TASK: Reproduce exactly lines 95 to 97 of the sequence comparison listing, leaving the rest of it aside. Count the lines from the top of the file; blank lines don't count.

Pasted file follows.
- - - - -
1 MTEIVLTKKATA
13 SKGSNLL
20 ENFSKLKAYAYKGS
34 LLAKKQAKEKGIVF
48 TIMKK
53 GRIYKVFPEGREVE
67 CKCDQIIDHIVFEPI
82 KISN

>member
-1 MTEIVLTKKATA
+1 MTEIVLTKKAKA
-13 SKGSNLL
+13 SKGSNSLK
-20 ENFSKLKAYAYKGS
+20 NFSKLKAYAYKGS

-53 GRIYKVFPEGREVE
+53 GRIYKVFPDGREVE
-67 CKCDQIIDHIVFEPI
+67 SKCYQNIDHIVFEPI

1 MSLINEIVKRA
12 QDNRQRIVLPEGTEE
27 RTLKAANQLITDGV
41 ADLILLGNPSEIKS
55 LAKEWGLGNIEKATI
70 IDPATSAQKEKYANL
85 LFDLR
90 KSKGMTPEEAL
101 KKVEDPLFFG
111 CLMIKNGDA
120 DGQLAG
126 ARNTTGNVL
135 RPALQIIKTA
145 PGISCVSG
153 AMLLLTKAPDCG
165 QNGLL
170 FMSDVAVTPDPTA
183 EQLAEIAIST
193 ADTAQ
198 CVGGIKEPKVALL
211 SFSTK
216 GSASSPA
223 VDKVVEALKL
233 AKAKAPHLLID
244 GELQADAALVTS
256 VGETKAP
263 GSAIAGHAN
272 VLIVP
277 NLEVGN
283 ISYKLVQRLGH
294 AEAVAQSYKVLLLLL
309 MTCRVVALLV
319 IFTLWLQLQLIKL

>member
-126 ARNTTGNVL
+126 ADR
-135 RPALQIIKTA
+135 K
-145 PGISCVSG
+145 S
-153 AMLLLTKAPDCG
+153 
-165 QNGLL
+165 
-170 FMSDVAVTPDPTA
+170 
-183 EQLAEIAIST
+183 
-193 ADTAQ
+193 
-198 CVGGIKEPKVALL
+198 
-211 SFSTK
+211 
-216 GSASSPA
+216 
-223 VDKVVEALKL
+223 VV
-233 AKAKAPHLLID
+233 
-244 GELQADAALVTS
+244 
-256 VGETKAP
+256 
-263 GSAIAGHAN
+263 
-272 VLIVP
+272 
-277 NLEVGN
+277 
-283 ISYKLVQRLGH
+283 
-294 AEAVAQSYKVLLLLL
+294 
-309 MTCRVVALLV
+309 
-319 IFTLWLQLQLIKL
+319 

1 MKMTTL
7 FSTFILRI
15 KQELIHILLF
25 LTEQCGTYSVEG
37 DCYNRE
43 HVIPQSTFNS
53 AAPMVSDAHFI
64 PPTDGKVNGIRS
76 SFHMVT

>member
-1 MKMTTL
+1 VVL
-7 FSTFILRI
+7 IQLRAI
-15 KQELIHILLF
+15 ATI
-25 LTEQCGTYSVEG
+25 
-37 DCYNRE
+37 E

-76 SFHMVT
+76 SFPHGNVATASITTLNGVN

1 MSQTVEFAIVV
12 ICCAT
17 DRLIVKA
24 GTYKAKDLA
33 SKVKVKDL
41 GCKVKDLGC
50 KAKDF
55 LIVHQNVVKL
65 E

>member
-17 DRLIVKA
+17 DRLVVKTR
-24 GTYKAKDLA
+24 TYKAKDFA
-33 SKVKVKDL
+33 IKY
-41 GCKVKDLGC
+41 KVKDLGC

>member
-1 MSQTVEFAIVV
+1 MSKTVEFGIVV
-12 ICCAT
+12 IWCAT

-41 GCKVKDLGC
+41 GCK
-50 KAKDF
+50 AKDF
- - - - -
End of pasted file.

+309 
-319 IFTLWLQLQLIKL
+319 